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Real Estate

‘Don’t give up’: Ottawa Valley realtors share statistics, tips for homebuyers in ‘extreme’ sellers market





The real estate market in the Ottawa Valley can be summed up this way: people from far and wide are in a buying frenzy, but there’s hardly anything to buy at the “store,” and the limited inventory is overpriced.

This “stampede” — as one realtor described it — will affect rural towns as residents grapple with finding affordable housing and agonize over their inability to purchase homes in their price range.

“We are seeing a lack of inventory in all price ranges,” said Laura Keller, a real estate agent from Carleton Place.

Helen Vincent, a Renfrew realtor, said she’s never seen a market like this in her 36 years of practice. “We postpone offers for four to five days in order to get all the buyers,” she said.

Multiple offers — between seven and 10 — became the norm, with cash offers and no conditions, as buyers faced bidding wars. “In Ottawa, they have up to 50 (offers),” she added.

“It’s very stressful. You’re going to get nine (people) ticked off, and one happy. So many people are disappointed,” Vincent said.

Terry Stavenow, an Arnprior realtor for 40 years, said that “the pent-up need took over with inventory going low. It made a stampede on everything that was available.“

“Brand new housing — it’s very much gone. Several building developers are rushing to get inventory. They usually don’t do construction in the winter months,” said Stavenow.

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Real Estate

10 Tips For First-Time Home Buyers





Buying a home for the first time is exciting and a commitment to the future. It’s often challenging, too, and the process requires a lot of steps, many of which can be tricky to navigate as a first-time home buyer.

What are some things you should keep in mind as a first-time home buyer?

First-Time Home Buyer Tips

Here are 10 tips to keep in mind as you begin your journey toward homeownership.

1. Have Your Finances in Order

It’s wise to begin saving as early as possible once you’ve made the decision to purchase a house. You’ll need to consider the down payment, closing costs (which often range from 2% to 5% of the down payment), as well as move-in expenses.

You also need to understand the other costs of homeownership, such as mortgage insurance. property taxes, utilities, homeowner’s insurance, and more.

2. How Much Can You Afford?

Knowing how much you can realistically afford in a home is another important financial consideration. Look for the home of your dreams that fits your budget.

One way to avoid future financial stress is to set a price range for your home that fits your budget, and then staying within that range. Going through the preapproval process will help you understand what price range is realistic for your budget.

3. Make Sure Your Credit is Good

Another thing to keep in mind as a first-time home buyer is your credit score because it determines whether you qualify for a mortgage and affects the interest rate that lenders offer. 

You can check your credit score from the three credit bureaus – Experian, Equifax, and TransUnion.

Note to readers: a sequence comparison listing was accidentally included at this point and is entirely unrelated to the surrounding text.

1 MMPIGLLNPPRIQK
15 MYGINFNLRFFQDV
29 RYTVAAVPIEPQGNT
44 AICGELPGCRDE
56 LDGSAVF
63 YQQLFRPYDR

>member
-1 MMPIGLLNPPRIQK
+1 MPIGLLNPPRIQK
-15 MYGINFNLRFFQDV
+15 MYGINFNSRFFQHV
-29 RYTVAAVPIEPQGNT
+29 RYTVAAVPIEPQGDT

This is another good reason for getting preapproved before you start your search. Learn more about the preapproval process and your credit score.

4. Choose The Right Real Estate Agent

A good real estate agent guides you through the process every step of the way. He or she will help you find a home that fits your needs, help you through the financial processes, and help ease any first-time buyer anxiety you may have.

Interview several agents and request references.

5. Research Mortgage Options

A variety of mortgages are available, including conventional mortgages – which are guaranteed by the government – FHA loans, USDA loans, and VA loans (for veterans).

You’ll also have options regarding the mortgage term. A 30-year fixed-rate mortgage is popular among many homebuyers and has an interest rate that doesn’t change over the course of the loan. A 15-year loan usually has a lower interest rate but monthly payments are larger.

6. Talk to Multiple Lenders

It’s worth your time to talk to several lenders and banks before you accept a mortgage offer. The more you shop around, the better deal you’re liable to get – and it may save you thousands of dollars.

7. Get Preapproved First

Getting a mortgage preapproval (in the form of a letter) before you begin hunting for homes is something else to put on your checklist. A lender’s preapproval letter states exactly how much loan money you can get.

Learn more about the preapproval process and how preapproval provides you with a significant competitive advantage in our article How Preapproval Gives You Home Buying Power.

8. Pick the Right House and Neighborhood

Make sure to weigh the pros and cons of the different types of homes based on your budget, lifestyle, etc. Would a condominium or townhome fit your needs better than a house? What type of neighborhood appeals to you?

9. List Your Needs and Must-Haves

The home you purchase should have as many of the features you prefer as possible. List your needs in order of priority; some things may be non-negotiable to you personally.

10. Hire an Inspector

Hiring an inspector is another crucial step in the home buying process. An inspector will tell you about existing or potential problems with the home, and also what’s in good order. You can learn more about home inspections and how to find a home inspector through the American Society of Home Inspectors website.

Buying a home for the first time is a challenge, but it’s one you can handle with the right planning and preparation.